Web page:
Appearing on Steve Bannon's podcast on Saturday, MyPillow CEO Mike Lindell launched a fresh attack on Dominion Voting Systems claiming their case against him in a $1.3 billion lawsuit is "coming apart at the seams" -- without providing any details.
According to Insider, Lindell sat down with the former Donald Trump adviser where he claimed to have voting machines that he is investigating in his efforts to prove the company participated in voter fraud to keep Trump from being re-elected.
"I'll give Dominion a little scare this morning," Lindell exclaimed. "We have machines now, I do. We have ES&S [Election Systems & Software] machines, we've got them all."
He then added, "We're going to be putting out so much information over the next couple weeks, and this isn't from Arizona, these are machines we actually have. We're doing all of our own tests, we're going to have a lot of surprises and a lot of great news for the country."
Saying the company is participating in a "big cover-up," he advised employees of the company to come clean.
"If I was working at Dominion right now, I'd be turning myself in. I wouldn't even let it go too much longer. It's over for them," he advised.
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According to a report from ABC, Florida is reporting a massive surge in COVID-variant cases that appear to be tied to the massive surge of young people who flooded the beaches during spring break.
With Gov. Ron DeSantis (R) moving quickly to open the state up during the pandemic despite warnings from the CDC, the state is now seeing the after-effects of his decisions with a startlingly large 10,000 variant cases.
According to the report, "A total of 753 variant cases from three strains -- the B.1.1.7, the P.1, and the B. 184.108.40.206. -- were reported on March 14, according to variant infection data shared with ABC News. The Florida Department of Health does not disclose variant cases on its public dashboard," before adding, "That number swelled to 5,177 cases from five types of variants on April 15. Just two weeks later, the number of variant infections exploded to 9,248 on April 27."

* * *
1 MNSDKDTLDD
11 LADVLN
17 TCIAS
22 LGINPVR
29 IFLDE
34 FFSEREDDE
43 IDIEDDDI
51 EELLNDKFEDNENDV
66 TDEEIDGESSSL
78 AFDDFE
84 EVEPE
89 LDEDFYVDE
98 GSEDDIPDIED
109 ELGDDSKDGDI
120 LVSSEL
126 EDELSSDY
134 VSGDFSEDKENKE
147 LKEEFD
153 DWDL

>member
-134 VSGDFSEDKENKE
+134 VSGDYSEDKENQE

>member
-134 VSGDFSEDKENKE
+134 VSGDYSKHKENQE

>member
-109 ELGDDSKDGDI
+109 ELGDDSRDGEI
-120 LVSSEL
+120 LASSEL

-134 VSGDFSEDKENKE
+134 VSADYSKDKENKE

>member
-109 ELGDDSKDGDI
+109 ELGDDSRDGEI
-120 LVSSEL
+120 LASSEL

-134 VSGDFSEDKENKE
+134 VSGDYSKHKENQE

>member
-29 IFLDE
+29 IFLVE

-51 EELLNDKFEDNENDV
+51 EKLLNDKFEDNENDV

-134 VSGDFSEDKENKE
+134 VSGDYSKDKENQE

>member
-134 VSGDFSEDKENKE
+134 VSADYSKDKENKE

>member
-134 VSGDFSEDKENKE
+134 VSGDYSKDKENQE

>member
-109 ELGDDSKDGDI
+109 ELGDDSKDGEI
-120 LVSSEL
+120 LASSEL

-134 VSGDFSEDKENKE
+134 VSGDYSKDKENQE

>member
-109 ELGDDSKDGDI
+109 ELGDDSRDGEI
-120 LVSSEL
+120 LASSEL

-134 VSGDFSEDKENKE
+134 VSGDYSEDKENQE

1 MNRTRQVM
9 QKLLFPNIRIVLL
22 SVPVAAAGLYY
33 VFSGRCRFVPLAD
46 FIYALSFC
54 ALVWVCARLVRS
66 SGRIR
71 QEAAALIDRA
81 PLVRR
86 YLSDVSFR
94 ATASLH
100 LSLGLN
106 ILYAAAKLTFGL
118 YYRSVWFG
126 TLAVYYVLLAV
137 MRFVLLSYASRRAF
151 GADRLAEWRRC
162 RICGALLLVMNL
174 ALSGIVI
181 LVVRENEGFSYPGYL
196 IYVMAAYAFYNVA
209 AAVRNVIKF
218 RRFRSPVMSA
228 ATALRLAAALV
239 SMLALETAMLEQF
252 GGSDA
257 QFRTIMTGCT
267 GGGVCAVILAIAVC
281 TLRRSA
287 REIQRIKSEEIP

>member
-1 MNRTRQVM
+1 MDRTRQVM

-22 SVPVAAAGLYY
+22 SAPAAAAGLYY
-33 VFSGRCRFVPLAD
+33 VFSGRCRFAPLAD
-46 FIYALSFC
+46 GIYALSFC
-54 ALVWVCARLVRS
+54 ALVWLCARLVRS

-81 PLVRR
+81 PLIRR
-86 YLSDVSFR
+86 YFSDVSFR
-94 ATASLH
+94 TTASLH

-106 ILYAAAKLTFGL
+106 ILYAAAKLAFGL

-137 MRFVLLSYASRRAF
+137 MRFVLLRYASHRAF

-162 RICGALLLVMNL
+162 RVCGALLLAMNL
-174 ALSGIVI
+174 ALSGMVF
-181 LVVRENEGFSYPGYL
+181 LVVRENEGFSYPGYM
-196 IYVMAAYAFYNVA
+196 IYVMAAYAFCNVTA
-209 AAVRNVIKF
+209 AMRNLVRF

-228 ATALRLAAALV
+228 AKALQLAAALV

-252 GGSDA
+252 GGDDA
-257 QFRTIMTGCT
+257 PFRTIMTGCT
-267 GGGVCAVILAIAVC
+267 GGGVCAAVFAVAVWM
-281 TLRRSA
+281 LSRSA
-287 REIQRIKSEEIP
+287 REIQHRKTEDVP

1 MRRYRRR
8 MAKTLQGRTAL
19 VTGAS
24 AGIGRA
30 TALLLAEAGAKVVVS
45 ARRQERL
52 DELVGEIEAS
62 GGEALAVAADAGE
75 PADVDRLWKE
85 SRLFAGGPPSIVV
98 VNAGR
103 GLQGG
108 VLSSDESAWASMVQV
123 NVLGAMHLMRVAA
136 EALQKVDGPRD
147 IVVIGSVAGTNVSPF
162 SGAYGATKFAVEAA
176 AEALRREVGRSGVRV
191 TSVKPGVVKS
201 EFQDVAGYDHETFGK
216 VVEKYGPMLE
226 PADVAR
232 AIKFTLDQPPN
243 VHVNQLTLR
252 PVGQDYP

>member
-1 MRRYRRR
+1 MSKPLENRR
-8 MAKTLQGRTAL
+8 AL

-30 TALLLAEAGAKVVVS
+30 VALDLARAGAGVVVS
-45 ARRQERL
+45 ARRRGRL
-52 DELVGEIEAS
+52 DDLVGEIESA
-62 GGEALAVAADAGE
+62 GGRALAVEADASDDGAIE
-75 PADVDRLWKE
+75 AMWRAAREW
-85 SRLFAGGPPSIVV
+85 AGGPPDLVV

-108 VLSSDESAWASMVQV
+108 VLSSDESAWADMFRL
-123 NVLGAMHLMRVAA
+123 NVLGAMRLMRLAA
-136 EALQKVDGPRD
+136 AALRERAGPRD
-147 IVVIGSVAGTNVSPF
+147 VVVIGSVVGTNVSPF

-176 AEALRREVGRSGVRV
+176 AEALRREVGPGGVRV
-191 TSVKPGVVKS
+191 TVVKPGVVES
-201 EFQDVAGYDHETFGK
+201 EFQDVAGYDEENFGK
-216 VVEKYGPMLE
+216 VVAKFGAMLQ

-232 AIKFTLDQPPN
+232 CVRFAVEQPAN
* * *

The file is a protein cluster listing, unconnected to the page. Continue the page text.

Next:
According to experts, the timeline suggests spring break, which drew college students and vacationers, is likely the culprit that led to the outbreak.
"Florida is home to the most variant COVID-19 cases in the country. State health officials reported more than 11,800 cases of COVID-19 variants on Wednesday," the report continues. "The Florida Department of Health released the data as a part of a legal settlement with the Orlando Sentinel after the paper sued in March to obtain a county breakdown of variant cases. A judge ended up agreeing with the paper's claim that the data was vital 'to understand how the virus continues to spread and affect Floridians.'"
You can read more here.
According to a report from the Guardian, the chairman of a powerful Democratic-led committee is making a renewed push to access Donald Trump's taxes with a plan to not only investigate the former president, but also allow his financial documents to become public.
The Guardian's Hugo Lowell writes that Rep. Carolyn Maloney (D-NY), who heads the House Oversight Committee, is pushing forward and asking a federal judge to allow her committee to have the documents that have previously withheld.
According to the report, Maloney's move, "marks the latest salvo from Democrats in their years-long pursuit to secure Trump's tax records and related documents, in a case testing the scope and limits of Congress's oversight authority," with the report adding, "If successful, the committee would be a step closer to obtaining Trump's tax records and potentially making them public."
A filing made to the U.S. district court for the District of Columbia from Douglas Letter, the general counsel for congressional Democrats, reads: "While the committee's need for the subpoenaed information has not changed, one key fact has: plaintiff Donald J Trump is no longer the president."
"Because he is no longer the incumbent, the constitutional separation-of-powers principles that were the foundation of the supreme court's recent decision are significantly diminished," Letter added.
According to the Guardian's Lowell, "Prosecutors with the Manhattan district attorney's office in New York obtained the former president's tax records in March, just hours after the supreme court denied his last-ditch attempt to keep them concealed. But, as they are part of a law enforcement investigation, they have not so far been released."
Last summer the Supreme Court blocked access to the documents on separation of powers ground but now, with Trump out of office, Democrats claim circumstances have changed and they should be granted their request.
"If the committee is ultimately successful, it could pave the way for Trump's tax returns to one day become public, since Congress is not restricted by grand jury secrecy rules that bar the Manhattan district attorney's office from releasing the documents except as evidence at a trial," the Guardian report adds.
You can read more here.
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